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He started to clear the table, visibly frustrated. “I suggest you speak to the other associates for reassurance. I have a satellite location that will be without a doctor very soon.”

Instead of speaking to the other doctors, Dr. Dunne went home to call her best friend.

“He said the other docs did it, so that sounds reassuring,” her friend offered.

“If they want me to bend the rules on my first day, who’s to say there won’t be more sketchy compromises?” she replied.

The Big Questions

  • Obviously this discussion should have happened earlier; now both parties feel duped. Can you identify a compromise?
  • Is it fair for a practice owner to expect a new doctor to agree with pre-credentialing protocol without discussion/collaboration?
  • How should a new doctor identify and enforce her own ethical boundaries? Should it be a component of an employment contract?
Jonah H.
Sacramento, CA

Compromise is a state of life when dealing with third party payers. They should have told them that in optometry school.

Of course, this should have been part of the initial discussion so that the new associate could consider/investigate their comfort level with the arrangement. It also should have been written into the agreement that a “billing bridge” must be constructed towards full credentialing.

Here’s the compromise:

The new associate should get to work and kill it.

The owner should agree to block off one or two hours at the end of each week to sit with the new associate and review any cases he/she is uncertain about, and sign off on all charts—taking full responsibility for any errors.

Richard S.
Richmond, KY

In the case of a new graduate, the optometry school has missed something that they should counsel and help new graduates with. Since this is part of private practice, they should teach and help understand insurance companies and help them get credentialed.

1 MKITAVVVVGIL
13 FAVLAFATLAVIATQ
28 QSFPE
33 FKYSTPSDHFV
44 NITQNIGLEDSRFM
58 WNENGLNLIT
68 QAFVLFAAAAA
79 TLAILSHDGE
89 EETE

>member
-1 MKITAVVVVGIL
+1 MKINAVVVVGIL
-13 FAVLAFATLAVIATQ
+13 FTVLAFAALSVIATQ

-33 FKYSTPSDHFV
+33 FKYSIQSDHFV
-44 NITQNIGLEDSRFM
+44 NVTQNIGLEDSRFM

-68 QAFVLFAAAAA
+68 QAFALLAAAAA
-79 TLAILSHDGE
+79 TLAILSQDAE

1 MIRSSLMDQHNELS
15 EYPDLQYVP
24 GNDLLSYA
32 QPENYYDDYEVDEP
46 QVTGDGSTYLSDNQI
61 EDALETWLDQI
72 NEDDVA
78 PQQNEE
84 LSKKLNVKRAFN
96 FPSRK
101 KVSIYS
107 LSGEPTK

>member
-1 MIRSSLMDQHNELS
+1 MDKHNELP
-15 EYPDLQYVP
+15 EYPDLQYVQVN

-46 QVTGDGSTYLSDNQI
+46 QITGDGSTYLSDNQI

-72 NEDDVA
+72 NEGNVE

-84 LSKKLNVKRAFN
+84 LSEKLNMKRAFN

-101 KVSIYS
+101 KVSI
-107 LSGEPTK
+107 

Secondly, this is an insurance company issue. With so much technology available, why does it take so long to get credentialed? It is absurd!

Since no one seemed to care enough to deal with these issues, if I were the new doctor, I would not even consider balking at whatever was necessary to begin seeing patients immediately.

Although it should have been discussed earlier, because it is common practice at that particular office, I understand why the owner might have not thought about it.

John B.
Copperas Cove, TX

The super tech idea is the best until she is credentialed. Dr. Lloyd should find the time to look over each and every file and, better yet, he should participate in some concrete, hands-on way to justify the use of his ID for the insurance claims.

David E.
Little Rock, AR

I don’t know what is acceptable here, but am very interested in what other docs have to say. How likely is it that this arrangement would cause problems for either or both doctors? Is this a commonplace arrangement?

What’s the Brain Squad?

If you’re the owner or top manager of a U.S. eyecare business serving the public, you’re invited to join the INVISION Brain Squad. By taking one five-minute quiz a month, you can get a free t-shirt, be featured prominently in this magazine, and make your voice heard on key issues affecting eyecare professionals. Good deal, right? Sign up here.

Natalie Taylor is an experienced optometry practice manager for Advanced Care Vision Network and a consultant with Taylor Vision. Learn more at tayloreye.com.